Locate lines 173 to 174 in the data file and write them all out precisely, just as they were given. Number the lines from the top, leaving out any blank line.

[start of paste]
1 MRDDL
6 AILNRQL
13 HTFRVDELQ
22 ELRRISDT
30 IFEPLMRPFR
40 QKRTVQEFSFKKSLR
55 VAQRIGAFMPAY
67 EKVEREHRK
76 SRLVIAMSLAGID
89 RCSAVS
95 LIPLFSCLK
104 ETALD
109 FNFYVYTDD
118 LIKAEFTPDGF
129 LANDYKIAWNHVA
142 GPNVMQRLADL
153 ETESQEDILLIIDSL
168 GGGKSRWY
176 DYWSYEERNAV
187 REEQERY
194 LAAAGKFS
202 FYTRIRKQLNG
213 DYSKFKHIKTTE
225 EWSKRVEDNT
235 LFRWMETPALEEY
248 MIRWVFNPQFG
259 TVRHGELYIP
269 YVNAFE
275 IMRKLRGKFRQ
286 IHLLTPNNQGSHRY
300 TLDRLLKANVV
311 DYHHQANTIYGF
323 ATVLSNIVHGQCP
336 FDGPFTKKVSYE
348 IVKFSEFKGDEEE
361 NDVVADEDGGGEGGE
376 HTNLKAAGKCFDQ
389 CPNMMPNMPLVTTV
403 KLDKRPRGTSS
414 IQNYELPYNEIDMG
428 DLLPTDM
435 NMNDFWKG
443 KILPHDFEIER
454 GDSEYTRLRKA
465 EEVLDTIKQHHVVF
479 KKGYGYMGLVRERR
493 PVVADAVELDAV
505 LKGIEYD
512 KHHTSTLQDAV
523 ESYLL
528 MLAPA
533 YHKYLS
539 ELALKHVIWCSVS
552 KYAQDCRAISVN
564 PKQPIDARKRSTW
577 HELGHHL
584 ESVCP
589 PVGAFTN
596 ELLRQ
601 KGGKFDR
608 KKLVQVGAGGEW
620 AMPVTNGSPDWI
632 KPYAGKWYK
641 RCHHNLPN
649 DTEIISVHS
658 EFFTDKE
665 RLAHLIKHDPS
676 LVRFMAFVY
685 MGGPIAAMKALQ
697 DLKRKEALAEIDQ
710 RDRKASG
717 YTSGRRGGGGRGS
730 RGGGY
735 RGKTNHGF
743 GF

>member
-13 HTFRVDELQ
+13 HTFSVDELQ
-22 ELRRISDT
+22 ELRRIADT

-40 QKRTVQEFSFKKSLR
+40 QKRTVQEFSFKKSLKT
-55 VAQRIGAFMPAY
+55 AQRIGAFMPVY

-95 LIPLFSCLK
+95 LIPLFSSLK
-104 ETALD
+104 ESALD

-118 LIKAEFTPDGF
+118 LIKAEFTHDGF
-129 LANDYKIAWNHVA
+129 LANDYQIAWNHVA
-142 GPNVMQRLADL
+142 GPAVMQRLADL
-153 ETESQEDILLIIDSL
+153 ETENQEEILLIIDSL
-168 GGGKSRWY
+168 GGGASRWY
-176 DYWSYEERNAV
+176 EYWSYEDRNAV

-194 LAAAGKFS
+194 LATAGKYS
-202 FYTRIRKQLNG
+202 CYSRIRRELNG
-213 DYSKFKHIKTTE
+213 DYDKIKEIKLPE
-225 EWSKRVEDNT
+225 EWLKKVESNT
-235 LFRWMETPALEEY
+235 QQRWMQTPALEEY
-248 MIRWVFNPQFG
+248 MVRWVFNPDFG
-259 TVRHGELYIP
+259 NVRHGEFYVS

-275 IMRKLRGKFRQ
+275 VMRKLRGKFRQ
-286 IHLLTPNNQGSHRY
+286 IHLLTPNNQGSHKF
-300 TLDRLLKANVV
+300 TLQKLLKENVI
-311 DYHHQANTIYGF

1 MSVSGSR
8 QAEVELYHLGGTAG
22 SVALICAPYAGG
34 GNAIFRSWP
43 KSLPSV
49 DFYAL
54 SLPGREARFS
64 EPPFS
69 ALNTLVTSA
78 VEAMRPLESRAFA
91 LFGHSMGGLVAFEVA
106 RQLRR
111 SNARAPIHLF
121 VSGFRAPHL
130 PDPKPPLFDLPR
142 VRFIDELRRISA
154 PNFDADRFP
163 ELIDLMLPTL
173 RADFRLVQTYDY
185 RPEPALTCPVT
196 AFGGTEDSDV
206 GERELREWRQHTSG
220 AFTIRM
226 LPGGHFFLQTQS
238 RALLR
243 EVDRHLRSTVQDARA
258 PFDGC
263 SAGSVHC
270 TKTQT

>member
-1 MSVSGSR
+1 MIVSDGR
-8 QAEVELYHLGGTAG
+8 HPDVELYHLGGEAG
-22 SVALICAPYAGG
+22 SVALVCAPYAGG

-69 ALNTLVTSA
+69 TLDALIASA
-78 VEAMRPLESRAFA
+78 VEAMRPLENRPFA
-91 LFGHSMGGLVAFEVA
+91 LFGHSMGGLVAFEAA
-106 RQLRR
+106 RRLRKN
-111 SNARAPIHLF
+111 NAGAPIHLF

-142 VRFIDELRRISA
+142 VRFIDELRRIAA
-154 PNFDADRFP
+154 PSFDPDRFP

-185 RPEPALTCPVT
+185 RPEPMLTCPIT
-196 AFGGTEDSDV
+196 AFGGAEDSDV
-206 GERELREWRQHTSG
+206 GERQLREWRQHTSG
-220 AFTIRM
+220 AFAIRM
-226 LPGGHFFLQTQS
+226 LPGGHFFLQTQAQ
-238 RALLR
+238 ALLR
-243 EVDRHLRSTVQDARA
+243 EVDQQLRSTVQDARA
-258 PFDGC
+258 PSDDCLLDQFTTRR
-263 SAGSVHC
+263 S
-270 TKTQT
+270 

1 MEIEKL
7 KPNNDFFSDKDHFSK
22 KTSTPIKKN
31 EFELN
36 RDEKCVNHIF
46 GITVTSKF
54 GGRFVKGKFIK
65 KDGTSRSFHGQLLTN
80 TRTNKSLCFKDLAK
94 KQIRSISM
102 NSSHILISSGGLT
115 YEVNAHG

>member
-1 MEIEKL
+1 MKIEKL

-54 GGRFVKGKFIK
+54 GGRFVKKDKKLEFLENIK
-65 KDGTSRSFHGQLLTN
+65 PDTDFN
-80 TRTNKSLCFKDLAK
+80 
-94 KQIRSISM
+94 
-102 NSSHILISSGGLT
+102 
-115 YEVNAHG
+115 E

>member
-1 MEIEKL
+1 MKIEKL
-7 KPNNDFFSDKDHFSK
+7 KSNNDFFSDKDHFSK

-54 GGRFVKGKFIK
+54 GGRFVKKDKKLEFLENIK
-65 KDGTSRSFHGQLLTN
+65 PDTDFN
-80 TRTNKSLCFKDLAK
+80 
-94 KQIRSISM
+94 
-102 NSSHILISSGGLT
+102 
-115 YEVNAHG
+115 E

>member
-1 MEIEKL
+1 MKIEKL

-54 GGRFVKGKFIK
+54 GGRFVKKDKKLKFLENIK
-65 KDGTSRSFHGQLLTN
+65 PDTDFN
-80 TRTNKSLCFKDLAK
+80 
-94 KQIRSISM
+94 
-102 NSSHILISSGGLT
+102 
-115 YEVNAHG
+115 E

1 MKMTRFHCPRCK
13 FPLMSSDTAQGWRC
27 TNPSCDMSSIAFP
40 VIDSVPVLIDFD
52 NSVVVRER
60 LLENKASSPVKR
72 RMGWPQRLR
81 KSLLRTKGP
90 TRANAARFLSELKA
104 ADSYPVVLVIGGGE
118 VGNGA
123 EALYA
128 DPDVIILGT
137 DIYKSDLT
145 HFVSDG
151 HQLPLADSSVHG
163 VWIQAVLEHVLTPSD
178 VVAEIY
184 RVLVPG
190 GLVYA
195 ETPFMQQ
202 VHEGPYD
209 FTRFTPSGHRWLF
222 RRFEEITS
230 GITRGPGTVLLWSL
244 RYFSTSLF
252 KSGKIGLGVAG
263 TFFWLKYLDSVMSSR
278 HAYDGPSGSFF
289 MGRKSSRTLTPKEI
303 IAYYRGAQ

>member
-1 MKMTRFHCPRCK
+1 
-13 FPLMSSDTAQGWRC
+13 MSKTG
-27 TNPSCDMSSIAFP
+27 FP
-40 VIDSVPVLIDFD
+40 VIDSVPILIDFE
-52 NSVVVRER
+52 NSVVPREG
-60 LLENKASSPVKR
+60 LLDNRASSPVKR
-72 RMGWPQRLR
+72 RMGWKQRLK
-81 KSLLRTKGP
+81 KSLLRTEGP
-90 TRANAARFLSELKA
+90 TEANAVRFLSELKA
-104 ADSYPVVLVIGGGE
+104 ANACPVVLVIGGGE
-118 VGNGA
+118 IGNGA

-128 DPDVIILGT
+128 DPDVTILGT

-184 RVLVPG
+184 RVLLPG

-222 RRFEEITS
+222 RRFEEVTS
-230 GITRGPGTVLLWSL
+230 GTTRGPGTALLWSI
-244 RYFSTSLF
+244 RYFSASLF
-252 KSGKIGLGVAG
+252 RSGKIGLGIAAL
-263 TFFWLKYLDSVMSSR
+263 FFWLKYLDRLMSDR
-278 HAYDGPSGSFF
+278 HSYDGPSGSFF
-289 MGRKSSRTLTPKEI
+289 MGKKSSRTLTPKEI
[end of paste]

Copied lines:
+185 RPEPMLTCPIT
-196 AFGGTEDSDV